Hundreds of people were taken by Islamic State group fighters from a displacement camp in east Syria during a jihadist counterattack against advancing US-backed forces, a monitor said Saturday.
The jihadists raided the camp on Friday, taking “more than 100 families” including relatives of IS defectors and of jihadists killed in fighting, according to the Syrian Observatory for Human Rights.
A number of fighters of the Kurdish-led Syrian Democratic Forces (SDF) died trying to defend the camp in a battle that lasted several hours, the Britain-based monitoring group said.
The US-backed SDF launched a major assault on September 10 on the small stretch of the Euphrates Valley around the town of Hajin where they estimate some 3,000 jihadists are holed up.
But they have sustained heavy casualties in the operation being conducted with US-led air support.
Since Wednesday, 37 SDF fighters have been killed in jihadist counterattacks, the Observatory said.
IS has lost 58 fighters, most of them in retaliatory coalition air strikes, it added.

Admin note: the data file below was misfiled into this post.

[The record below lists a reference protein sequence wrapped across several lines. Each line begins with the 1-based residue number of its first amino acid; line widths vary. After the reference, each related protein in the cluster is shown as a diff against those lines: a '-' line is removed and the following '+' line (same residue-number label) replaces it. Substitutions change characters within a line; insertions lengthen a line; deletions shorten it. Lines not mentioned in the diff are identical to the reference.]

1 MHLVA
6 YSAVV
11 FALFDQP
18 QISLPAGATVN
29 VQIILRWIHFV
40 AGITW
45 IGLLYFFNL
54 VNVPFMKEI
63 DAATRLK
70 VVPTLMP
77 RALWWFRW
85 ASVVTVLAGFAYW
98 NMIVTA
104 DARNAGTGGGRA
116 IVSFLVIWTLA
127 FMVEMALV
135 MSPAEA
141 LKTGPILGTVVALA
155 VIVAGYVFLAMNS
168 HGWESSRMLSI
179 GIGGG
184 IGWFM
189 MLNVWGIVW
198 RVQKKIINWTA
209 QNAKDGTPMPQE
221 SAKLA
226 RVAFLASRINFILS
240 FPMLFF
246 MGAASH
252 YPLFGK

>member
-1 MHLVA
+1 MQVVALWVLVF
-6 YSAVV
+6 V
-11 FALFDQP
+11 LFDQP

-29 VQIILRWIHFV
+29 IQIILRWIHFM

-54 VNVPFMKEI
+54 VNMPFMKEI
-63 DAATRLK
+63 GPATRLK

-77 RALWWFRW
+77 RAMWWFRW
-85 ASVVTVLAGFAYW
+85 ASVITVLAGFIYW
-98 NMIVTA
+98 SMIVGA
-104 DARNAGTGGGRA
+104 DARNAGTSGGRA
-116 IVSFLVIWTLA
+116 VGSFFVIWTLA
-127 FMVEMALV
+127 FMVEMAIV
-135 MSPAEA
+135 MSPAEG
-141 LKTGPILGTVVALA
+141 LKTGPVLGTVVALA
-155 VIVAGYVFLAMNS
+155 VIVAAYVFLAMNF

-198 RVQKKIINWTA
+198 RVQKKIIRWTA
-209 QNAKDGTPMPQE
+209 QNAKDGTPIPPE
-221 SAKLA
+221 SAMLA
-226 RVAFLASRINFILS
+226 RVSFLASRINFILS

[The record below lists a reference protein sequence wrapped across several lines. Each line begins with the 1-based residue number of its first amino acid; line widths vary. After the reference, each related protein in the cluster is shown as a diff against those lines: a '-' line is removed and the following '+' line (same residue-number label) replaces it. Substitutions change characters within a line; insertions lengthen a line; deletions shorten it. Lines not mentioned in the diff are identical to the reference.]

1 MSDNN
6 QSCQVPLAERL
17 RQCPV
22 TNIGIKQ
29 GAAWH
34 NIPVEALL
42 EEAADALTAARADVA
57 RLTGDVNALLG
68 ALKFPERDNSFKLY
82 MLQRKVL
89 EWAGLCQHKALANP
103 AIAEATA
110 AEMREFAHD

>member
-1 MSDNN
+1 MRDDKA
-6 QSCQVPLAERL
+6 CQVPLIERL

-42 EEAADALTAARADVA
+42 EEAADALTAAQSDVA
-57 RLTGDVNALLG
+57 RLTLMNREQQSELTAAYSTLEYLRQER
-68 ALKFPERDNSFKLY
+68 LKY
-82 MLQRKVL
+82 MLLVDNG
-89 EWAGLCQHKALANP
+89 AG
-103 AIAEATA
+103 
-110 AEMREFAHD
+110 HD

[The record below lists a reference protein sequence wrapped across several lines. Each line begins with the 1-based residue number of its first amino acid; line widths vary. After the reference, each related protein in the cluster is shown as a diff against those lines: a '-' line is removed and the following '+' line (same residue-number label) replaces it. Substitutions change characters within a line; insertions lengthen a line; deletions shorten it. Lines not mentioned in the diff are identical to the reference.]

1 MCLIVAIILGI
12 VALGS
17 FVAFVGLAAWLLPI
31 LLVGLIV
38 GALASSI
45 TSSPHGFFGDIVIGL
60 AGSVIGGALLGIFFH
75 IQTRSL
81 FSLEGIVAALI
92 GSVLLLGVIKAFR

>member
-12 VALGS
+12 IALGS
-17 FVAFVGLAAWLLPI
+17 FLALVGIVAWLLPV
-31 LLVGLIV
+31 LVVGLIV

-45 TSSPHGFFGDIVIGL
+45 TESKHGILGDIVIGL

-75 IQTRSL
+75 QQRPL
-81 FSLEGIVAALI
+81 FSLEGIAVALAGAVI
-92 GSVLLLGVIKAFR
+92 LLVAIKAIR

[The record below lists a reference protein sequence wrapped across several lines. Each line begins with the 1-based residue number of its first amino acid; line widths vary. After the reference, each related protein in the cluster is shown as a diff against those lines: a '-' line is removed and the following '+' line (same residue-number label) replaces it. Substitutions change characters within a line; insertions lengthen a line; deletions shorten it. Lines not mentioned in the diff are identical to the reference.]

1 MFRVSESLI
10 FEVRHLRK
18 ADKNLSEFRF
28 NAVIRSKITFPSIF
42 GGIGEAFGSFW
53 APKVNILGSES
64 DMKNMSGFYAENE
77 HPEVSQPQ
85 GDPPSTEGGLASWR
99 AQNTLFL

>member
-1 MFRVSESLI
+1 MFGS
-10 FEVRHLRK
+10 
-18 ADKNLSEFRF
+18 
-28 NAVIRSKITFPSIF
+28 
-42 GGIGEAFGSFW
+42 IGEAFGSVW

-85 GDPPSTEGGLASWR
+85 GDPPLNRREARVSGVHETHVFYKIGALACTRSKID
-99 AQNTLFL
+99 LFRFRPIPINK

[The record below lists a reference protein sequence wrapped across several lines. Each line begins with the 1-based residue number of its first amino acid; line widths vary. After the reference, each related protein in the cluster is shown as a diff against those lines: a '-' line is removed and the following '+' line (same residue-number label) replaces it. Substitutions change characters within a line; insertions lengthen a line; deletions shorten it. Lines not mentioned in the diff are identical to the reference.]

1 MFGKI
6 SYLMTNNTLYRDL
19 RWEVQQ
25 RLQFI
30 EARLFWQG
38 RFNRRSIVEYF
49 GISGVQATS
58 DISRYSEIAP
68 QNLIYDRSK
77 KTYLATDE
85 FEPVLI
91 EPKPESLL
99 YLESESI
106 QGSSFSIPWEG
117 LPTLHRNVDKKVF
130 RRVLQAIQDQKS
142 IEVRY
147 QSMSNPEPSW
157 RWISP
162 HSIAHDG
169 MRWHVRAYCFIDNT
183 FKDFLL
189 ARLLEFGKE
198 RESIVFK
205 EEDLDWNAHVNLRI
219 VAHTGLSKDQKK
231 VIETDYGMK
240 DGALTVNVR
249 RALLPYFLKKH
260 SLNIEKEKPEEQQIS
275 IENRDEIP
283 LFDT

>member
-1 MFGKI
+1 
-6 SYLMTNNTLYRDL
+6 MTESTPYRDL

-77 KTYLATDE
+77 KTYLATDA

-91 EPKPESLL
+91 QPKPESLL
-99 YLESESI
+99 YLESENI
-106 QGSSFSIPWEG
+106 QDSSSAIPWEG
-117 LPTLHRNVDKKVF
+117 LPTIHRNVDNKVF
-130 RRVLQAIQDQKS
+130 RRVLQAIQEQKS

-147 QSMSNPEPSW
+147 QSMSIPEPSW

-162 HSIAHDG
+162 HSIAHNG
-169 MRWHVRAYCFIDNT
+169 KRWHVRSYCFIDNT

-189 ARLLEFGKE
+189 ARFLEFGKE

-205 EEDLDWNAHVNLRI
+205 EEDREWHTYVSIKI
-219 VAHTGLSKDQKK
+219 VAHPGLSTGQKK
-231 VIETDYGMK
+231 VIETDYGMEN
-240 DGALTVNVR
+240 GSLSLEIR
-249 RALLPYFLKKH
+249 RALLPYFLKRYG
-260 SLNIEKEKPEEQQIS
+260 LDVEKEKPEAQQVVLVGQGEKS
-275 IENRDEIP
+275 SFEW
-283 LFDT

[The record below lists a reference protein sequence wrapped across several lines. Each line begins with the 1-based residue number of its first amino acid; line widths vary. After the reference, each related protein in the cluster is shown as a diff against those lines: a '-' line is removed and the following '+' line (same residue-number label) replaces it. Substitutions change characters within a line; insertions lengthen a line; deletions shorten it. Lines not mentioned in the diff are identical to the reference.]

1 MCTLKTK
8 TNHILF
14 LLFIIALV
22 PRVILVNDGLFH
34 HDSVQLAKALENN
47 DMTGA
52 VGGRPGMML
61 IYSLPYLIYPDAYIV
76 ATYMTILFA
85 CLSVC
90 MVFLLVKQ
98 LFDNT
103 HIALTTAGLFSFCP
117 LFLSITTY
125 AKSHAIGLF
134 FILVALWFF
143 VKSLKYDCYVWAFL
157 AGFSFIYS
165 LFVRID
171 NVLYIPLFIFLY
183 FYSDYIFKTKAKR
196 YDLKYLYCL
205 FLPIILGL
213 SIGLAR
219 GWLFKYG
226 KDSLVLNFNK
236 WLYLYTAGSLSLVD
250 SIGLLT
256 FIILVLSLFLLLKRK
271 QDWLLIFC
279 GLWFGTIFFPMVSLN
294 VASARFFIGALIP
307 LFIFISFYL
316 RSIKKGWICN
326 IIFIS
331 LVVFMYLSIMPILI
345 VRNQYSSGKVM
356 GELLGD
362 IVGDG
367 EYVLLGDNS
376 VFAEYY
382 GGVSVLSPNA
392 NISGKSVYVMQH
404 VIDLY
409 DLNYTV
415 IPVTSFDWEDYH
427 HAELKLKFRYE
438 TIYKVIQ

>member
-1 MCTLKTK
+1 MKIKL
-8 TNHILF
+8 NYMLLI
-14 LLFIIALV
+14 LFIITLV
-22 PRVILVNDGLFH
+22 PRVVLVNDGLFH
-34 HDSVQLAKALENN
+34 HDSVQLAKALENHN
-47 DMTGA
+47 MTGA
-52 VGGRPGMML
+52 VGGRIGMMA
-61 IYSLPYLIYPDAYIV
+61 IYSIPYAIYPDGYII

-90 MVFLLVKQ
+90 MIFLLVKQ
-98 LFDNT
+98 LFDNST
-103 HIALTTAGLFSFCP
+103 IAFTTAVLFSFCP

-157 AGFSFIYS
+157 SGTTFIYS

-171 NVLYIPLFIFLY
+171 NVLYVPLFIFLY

“IS is pressing its attacks in the Hajin area as the SDF battles to hold them off with the support of the international coalition,” Observatory chief Rami Abdel Rahman told AFP.
But a prolonged sandstorm has made it difficult for the coalition to carry out air strikes.
IS published statements on its social media accounts describing a number of attacks by “soldiers of the caliphate” against SDF forces in the Hajin area.
The battle for Hajin has claimed the lives of 176 SDF fighters and 325 IS jihadists since its launch last month, according to Observatory figures.
The SDF, backed by the coalition, has ousted IS from swathes of northern and eastern Syria, including Raqa, the de facto capital of the jihadists’ so-called caliphate.
Founded in 2015, the SDF is spearheaded by the People’s Protection Units (YPG), a powerful Kurdish armed movement.
Hundreds of foreigners have joined the YPG to battle IS, which has its own notorious contingent of foreign fighters.